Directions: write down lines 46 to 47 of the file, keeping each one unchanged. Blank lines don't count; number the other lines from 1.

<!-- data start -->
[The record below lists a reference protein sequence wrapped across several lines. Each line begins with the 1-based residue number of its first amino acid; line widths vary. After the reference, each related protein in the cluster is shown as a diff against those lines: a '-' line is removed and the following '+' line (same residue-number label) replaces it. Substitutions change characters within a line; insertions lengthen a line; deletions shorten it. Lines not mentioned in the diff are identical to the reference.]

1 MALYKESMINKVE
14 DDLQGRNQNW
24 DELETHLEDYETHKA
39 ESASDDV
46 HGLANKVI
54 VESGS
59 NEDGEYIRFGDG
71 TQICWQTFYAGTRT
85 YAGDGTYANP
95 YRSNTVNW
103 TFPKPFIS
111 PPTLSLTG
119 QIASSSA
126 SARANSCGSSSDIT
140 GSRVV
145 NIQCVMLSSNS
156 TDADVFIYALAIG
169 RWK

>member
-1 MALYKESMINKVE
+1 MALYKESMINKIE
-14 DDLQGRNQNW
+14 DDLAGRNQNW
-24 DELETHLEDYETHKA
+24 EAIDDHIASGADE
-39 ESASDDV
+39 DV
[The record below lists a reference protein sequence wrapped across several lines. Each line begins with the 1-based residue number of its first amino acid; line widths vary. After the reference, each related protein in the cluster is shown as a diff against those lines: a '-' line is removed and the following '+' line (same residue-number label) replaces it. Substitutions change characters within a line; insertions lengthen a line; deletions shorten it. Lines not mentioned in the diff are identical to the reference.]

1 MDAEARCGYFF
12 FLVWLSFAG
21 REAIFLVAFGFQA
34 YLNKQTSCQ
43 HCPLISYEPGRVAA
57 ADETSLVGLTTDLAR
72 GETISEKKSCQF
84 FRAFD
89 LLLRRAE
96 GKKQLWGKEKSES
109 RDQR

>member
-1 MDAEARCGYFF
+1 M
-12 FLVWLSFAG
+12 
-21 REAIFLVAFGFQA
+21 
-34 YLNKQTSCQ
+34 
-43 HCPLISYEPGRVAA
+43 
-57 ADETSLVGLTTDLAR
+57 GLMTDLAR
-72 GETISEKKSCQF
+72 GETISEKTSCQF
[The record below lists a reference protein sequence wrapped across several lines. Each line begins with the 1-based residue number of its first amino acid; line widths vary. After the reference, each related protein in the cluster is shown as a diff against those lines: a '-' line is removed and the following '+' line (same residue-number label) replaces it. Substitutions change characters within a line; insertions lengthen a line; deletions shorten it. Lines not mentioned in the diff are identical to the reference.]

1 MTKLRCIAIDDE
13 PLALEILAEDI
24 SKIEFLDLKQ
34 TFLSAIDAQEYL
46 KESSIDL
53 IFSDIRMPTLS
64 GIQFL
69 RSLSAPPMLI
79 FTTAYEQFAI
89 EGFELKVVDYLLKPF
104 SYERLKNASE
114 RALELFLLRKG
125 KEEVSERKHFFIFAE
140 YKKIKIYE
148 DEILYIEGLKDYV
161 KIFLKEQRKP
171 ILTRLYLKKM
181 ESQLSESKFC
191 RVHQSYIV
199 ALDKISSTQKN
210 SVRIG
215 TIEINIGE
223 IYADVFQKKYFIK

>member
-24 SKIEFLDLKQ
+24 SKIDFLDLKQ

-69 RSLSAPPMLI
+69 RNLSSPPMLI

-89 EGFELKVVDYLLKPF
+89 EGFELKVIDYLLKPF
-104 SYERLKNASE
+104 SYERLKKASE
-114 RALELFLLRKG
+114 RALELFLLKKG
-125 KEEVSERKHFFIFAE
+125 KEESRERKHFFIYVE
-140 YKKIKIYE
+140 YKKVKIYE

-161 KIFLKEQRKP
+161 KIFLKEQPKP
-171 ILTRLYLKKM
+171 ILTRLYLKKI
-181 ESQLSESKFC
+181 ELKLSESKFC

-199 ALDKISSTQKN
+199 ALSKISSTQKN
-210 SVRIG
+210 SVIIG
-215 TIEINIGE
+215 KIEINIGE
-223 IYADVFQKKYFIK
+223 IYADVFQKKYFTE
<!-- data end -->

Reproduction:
-21 REAIFLVAFGFQA
+21 